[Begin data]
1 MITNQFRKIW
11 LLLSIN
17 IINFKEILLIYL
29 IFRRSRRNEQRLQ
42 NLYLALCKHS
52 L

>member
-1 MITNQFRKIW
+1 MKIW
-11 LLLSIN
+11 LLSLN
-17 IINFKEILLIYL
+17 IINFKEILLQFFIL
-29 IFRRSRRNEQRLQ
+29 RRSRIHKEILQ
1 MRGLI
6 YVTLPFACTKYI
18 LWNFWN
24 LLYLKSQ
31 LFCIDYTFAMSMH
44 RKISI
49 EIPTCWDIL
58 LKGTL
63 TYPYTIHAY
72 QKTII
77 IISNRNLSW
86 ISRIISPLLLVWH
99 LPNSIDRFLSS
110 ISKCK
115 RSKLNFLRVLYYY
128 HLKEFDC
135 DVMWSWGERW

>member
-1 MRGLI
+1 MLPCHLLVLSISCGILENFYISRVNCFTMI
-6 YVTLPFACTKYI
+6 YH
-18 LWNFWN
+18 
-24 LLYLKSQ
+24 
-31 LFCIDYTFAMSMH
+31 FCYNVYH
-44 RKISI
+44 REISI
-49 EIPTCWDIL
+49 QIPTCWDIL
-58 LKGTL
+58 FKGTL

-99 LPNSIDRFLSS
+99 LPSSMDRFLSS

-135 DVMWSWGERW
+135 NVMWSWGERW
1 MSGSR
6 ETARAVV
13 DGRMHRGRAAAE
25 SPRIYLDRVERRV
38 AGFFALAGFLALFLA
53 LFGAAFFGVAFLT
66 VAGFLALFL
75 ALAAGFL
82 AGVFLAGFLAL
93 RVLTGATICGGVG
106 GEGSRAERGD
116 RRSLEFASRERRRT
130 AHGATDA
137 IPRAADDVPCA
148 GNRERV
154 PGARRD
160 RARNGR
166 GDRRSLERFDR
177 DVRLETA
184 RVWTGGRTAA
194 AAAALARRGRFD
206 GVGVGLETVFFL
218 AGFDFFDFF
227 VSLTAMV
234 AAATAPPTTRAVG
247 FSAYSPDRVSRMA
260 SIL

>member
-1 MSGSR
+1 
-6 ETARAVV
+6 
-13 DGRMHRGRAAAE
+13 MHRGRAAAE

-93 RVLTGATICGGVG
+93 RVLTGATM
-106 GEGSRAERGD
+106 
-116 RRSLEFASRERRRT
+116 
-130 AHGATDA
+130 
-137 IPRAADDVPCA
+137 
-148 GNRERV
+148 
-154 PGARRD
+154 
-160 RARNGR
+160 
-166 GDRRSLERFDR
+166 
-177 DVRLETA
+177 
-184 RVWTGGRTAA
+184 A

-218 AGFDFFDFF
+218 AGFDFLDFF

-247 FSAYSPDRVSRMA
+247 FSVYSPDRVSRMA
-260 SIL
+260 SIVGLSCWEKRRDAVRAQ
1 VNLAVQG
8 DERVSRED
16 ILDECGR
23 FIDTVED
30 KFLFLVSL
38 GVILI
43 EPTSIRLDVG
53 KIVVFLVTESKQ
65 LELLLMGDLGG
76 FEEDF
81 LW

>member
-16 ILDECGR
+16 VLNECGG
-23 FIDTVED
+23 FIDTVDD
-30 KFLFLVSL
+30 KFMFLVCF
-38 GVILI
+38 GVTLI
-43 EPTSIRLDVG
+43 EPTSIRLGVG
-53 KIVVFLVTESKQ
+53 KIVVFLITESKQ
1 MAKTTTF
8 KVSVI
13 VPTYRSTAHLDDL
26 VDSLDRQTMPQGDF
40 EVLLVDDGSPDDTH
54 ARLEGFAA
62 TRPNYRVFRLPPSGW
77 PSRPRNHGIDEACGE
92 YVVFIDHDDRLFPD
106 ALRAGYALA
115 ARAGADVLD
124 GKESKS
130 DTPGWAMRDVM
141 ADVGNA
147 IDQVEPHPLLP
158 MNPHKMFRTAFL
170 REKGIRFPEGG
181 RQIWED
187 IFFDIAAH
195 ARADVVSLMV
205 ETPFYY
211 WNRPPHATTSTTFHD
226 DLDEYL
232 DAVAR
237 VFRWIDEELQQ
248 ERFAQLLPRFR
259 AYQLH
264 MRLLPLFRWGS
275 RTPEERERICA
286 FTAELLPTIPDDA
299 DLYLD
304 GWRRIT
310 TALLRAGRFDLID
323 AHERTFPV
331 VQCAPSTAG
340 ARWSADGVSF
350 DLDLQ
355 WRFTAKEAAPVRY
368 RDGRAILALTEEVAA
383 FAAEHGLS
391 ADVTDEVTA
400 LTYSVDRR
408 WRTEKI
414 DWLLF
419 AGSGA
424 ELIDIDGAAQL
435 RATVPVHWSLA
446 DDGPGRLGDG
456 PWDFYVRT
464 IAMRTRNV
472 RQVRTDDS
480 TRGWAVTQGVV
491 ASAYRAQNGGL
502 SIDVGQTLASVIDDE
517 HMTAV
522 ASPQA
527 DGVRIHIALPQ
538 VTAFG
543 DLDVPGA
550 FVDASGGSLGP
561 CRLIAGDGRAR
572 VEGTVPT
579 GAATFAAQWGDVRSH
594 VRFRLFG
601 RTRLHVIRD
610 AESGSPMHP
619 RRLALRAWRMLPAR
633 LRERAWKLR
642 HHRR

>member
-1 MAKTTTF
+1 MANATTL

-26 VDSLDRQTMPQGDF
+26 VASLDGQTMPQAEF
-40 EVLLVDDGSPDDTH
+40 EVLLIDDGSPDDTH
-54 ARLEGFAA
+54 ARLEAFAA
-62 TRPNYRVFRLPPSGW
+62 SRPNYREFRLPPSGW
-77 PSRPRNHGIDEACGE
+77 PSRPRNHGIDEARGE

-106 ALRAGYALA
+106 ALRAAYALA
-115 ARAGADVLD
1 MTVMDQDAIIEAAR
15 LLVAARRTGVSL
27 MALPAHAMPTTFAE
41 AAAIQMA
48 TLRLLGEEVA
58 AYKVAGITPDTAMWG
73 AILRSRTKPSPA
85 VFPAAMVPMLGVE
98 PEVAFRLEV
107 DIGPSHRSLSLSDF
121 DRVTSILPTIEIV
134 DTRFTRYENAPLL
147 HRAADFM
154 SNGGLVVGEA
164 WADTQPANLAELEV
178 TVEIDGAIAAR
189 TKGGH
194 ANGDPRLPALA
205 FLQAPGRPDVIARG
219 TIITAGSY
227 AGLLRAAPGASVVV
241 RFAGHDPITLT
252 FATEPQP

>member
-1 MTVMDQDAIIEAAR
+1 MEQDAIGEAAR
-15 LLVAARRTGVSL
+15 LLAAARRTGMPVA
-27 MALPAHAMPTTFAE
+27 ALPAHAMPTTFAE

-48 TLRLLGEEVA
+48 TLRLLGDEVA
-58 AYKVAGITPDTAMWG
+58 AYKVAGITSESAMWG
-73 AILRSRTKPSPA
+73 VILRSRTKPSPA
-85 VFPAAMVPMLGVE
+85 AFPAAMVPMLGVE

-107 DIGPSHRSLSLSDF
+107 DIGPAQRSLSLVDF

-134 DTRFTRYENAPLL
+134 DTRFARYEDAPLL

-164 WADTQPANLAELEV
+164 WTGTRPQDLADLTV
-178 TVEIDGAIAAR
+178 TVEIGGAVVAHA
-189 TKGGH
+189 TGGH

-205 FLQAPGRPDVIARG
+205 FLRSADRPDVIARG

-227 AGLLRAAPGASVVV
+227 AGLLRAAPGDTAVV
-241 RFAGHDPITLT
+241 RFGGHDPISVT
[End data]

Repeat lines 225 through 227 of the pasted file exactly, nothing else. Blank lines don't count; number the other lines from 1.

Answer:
1 MTVMDQDAIIEAAR
15 LLVAARRTGVSL
27 MALPAHAMPTTFAE